Background and aims: We assess the respective relationship of high depressive symptoms and antidepressant use (ATD) with baroreflex sensitivity (BRS) in subjects from the community who enrolled the Paris Prospective Study III. Methods: Recruitment took place in a large health preventive centre in Paris (France), between May 2008 and June 2012. BRS was investigated by spectral analysis of the spontaneous carotid distension rate and RR intervals using non-invasive high-resolution ultrasound carotid-echotracking. A total score ≥7 on a 13-item standardized questionnaire defined the presence of high depressive symptoms. Information on ATD use was obtained on a face-to-face interview with a medical doctor who checked the most recent medical prescriptions and/or medical package. Results: There were 9213 participants aged 50-75 years (38.6% of women), including 5.6% with high-depressive symptoms and 5.2% on ATD. High depressive symptoms were not associated with low BRS (below the median) even in unadjusted logistic regression analysis (OR = 1.09; 95%CI: 0.91-1.30). Instead, ATD use was related to low BRS in multivariate logistic regression analysis (OR = 1.27; 95% CI: 1.04-1.54). This association remains after adjusting for and matching on propensity score of receiving ATD. A specific association with serotonin and norepinephrine reuptake inhibitors was observed (OR = 1.94; 95% CI: 1.16-3.22). Conclusions: ATD use and serotonin and norepinephrine reuptake inhibitors in particular, but not high depressive symptoms, is associated with low BRS. If confirmed, these results may bring novel insights into the mechanisms linking depressive symptoms and/or ATD use with cardiovascular disease onset.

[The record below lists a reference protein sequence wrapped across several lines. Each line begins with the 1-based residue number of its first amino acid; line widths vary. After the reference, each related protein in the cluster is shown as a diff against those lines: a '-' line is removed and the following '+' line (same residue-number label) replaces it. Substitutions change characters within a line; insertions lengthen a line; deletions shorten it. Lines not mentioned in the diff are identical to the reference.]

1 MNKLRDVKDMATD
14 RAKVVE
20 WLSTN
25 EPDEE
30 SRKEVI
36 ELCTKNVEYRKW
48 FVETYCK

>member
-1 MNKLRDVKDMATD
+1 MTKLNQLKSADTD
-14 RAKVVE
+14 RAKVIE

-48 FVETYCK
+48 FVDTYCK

Serotonin and norepinephrine reuptake inhibitors antidepressant use is related to lower baroreflex sensitivity independently of the severity of depressive symptoms. A community-study of 9213 participants from the Paris Prospective Study III

Zanoli, Luca
Writing – Review & Editing
;
2016

Abstract

Background and aims: We assess the respective relationship of high depressive symptoms and antidepressant use (ATD) with baroreflex sensitivity (BRS) in subjects from the community who enrolled the Paris Prospective Study III. Methods: Recruitment took place in a large health preventive centre in Paris (France), between May 2008 and June 2012. BRS was investigated by spectral analysis of the spontaneous carotid distension rate and RR intervals using non-invasive high-resolution ultrasound carotid-echotracking. A total score ≥7 on a 13-item standardized questionnaire defined the presence of high depressive symptoms. Information on ATD use was obtained on a face-to-face interview with a medical doctor who checked the most recent medical prescriptions and/or medical package. Results: There were 9213 participants aged 50-75 years (38.6% of women), including 5.6% with high-depressive symptoms and 5.2% on ATD. High depressive symptoms were not associated with low BRS (below the median) even in unadjusted logistic regression analysis (OR = 1.09; 95%CI: 0.91-1.30). Instead, ATD use was related to low BRS in multivariate logistic regression analysis (OR = 1.27; 95% CI: 1.04-1.54). This association remains after adjusting for and matching on propensity score of receiving ATD. A specific association with serotonin and norepinephrine reuptake inhibitors was observed (OR = 1.94; 95% CI: 1.16-3.22). Conclusions: ATD use and serotonin and norepinephrine reuptake inhibitors in particular, but not high depressive symptoms, is associated with low BRS. If confirmed, these results may bring novel insights into the mechanisms linking depressive symptoms and/or ATD use with cardiovascular disease onset.
Antidepressants; Baroreflex sensitivity; Depressive disorders; Echotracking; Epidemiology; Aged; Aging; Antidepressive Agents; Baroreflex; Cardiovascular Diseases; Depression; Disease Progression; Female; Humans; Male; Middle Aged; Odds Ratio; Paris; Prospective Studies; Regression Analysis; Serotonin and Noradrenaline Reuptake Inhibitors; Treatment Outcome; Cardiology and Cardiovascular Medicine
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Utilizza questo identificativo per citare o creare un link a questo documento: https://hdl.handle.net/20.500.11769/323970
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